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Cincinnati Black Restaurant Week returns with fall edition

Posted at 2:31 PM, Nov 19, 2019
and last updated 2019-11-20 10:29:15-05

CINCINNATI — This could be the best week of the year for those looking for a new place to grab a bite to eat in the Queen City.

On Monday, 24 local restaurants began offering daily specials as part of this year’s Cincinnati Black Restaurant Week. Participating restaurants range from the well-established such as Olley’s Trolley in the West End to new places like K&J Seafood Co.

“This is major for us. It sets the tone for being able to get the word of mouth around about your business,” said Keyona Armstead, who along with Joy Phillips opened the New Orleans-inspired seafood company at 2561 Clifton Ave. near the University of Cincinnati on March 1.

Phillips and Armstead, who left careers in corporate America to pursue their dream of restaurant ownership, are offering discounts on their savory shrimp tacos, poboys, gumbo, grits and jambalaya for the restaurant week that ends Sunday.

“Everything has a little bit of spice and a lot of flavor,” said Phillips. “A lot of seasoning in a lot of love. Everything is homemade.”

The Urban League of Young Professionals of Greater Southwestern Ohio organized the first restaurant week in October 2018 to promote businesses such as KJ, according to league member Kirsten Hampton.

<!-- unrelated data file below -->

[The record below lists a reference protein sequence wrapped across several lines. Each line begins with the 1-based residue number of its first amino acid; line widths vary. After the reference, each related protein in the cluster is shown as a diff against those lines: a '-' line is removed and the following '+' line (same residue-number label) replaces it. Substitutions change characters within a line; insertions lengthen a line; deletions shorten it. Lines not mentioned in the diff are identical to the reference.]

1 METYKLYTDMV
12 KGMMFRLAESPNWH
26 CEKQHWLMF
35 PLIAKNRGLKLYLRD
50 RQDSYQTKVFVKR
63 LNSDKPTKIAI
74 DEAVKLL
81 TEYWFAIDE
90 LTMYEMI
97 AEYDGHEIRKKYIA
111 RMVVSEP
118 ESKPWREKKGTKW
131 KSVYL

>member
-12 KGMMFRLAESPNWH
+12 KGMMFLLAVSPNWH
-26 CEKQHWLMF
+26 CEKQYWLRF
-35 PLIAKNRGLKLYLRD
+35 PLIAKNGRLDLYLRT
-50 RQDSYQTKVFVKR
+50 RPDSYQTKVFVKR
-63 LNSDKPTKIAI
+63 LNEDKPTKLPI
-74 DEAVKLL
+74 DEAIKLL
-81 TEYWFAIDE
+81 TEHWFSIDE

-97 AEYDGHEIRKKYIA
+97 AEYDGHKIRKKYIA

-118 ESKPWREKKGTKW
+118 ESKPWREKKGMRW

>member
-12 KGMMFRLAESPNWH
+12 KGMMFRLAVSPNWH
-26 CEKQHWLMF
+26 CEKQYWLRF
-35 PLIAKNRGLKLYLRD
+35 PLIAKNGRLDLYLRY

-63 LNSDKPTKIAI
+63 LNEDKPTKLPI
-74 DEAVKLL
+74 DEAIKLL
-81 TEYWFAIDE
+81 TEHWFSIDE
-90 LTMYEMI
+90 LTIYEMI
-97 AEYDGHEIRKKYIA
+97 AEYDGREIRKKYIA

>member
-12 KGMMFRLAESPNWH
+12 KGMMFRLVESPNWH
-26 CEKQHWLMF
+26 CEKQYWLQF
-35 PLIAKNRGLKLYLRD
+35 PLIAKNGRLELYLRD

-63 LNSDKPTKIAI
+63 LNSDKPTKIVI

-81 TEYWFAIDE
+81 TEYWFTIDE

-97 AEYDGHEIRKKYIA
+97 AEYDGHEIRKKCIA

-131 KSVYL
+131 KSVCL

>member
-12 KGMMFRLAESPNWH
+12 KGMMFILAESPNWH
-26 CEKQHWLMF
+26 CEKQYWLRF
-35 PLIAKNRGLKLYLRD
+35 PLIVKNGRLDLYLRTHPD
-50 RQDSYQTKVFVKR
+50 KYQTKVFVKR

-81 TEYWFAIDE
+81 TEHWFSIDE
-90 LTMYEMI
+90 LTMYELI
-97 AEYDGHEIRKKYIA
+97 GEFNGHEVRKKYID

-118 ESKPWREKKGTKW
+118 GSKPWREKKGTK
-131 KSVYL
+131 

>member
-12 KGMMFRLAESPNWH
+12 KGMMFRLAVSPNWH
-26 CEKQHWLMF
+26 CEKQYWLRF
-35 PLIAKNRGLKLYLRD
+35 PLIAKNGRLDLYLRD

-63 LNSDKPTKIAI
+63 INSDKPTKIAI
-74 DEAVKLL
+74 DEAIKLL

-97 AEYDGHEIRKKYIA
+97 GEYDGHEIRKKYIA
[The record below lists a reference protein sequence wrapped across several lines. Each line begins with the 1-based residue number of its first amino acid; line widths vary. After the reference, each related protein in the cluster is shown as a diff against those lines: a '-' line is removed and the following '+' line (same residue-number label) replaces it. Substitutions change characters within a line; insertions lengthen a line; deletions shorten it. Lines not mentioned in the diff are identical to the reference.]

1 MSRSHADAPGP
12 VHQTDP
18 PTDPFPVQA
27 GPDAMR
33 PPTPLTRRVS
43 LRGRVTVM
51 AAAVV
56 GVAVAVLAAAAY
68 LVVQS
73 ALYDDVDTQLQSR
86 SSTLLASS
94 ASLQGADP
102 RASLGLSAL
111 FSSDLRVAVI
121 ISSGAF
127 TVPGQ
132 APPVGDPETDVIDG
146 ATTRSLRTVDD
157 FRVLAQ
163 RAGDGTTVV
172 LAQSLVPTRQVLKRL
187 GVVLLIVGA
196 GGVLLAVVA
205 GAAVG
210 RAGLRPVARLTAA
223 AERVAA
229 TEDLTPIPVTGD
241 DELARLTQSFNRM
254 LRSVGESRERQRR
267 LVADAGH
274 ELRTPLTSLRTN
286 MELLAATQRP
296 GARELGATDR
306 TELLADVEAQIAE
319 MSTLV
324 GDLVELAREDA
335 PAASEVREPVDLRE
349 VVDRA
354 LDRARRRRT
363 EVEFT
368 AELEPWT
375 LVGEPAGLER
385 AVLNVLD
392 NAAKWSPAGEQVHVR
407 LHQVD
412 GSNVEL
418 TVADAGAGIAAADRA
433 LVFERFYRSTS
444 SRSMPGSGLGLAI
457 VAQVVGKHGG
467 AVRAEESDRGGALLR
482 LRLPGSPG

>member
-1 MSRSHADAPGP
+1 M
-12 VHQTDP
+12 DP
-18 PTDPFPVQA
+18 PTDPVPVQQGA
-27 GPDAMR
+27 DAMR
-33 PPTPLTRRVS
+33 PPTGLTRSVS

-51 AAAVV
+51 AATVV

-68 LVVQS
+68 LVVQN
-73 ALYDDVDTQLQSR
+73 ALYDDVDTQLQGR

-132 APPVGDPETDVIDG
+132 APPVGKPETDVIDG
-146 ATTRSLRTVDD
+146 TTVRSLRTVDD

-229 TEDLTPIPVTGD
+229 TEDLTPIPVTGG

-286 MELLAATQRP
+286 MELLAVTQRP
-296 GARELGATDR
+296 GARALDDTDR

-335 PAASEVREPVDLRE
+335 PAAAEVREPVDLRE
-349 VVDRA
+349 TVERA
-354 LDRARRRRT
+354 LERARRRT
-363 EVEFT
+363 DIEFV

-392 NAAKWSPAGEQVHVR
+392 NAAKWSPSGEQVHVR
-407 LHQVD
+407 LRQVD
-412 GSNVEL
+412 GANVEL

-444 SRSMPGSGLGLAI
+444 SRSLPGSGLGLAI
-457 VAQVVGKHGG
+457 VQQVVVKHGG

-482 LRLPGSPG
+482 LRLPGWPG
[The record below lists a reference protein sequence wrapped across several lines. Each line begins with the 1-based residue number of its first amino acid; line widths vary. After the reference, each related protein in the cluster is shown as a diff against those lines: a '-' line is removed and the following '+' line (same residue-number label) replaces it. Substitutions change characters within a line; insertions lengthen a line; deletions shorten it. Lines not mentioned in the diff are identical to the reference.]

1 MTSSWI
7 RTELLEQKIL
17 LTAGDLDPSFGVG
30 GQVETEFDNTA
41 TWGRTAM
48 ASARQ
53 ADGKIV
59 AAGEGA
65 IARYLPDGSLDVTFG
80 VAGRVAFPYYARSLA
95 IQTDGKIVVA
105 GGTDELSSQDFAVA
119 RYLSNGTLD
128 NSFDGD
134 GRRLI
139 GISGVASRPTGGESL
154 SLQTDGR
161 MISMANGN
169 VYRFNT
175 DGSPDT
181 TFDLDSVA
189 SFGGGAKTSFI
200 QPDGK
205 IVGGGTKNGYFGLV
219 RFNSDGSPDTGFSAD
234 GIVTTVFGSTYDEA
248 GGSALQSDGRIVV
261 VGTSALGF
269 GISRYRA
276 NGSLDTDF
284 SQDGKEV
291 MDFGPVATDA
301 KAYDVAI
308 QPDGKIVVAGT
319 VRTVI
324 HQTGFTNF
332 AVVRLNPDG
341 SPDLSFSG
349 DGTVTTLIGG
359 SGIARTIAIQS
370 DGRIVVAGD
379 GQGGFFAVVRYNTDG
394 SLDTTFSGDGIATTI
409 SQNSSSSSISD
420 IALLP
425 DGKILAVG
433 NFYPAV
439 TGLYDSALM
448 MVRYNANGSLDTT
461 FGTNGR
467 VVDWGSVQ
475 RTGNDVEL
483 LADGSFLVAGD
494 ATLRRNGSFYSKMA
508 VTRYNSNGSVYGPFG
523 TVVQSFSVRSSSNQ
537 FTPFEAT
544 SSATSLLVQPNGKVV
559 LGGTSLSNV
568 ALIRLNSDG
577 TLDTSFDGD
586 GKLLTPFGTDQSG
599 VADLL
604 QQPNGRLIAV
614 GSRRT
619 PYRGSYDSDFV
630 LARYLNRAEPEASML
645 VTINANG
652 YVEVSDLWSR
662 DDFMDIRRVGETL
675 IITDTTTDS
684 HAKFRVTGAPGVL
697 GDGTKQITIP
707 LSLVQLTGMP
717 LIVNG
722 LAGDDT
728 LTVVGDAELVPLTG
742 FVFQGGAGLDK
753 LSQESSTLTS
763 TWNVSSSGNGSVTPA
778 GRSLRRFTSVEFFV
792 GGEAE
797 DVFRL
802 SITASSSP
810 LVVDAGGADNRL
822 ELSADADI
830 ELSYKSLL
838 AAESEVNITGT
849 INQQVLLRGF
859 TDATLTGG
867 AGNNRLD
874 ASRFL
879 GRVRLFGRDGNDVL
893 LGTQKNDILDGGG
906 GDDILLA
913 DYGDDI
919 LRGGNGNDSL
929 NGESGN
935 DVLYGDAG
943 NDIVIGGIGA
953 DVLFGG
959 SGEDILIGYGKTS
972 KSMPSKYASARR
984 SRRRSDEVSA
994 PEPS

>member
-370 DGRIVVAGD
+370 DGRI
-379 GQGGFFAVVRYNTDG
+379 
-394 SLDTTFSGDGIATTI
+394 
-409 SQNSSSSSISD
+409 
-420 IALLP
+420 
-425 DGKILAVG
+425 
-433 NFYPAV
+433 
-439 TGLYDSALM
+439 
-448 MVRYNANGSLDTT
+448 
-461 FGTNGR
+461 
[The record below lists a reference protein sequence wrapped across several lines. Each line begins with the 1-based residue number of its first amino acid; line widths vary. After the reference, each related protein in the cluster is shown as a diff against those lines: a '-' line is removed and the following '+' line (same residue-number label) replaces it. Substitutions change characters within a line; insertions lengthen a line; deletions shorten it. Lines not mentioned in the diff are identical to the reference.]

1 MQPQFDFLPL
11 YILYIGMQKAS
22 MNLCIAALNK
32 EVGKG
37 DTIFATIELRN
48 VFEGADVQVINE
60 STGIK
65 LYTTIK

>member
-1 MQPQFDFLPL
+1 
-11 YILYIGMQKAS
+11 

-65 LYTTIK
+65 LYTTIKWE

“Not just black-owned restaurants, but a lot of small restaurants have a hard time sustaining,” Hampton said.

The goal of Cincinnati Black Restaurant Week is to spread the word about these restaurants to enough people so they not only stay open but grow, she added.

That is in part why the Urban League partnered Cincy Soul: The Black Taste for its second year. Local businessman Julian Rodgers launched that food festival on Fifth Street, Downtown, three years ago to coincide with the Cincinnati Music Festival held each July at Paul Brown Stadium.

Rodgers grew Cincy Soul from 15 participating vendors in its first year to more than 40 local vendors this past July. The number of restaurants participating in Cincinnati Black Restaurant Week this year nearly tripled, going from eight to 24.

Rodgers said there’s an added benefit to promoting and holding the week during this time of year.

“It’s the week before Thanksgiving,” he said. “It’s normally the slowest week in the restaurant business and we want to make sure everyone can make their rent for December.”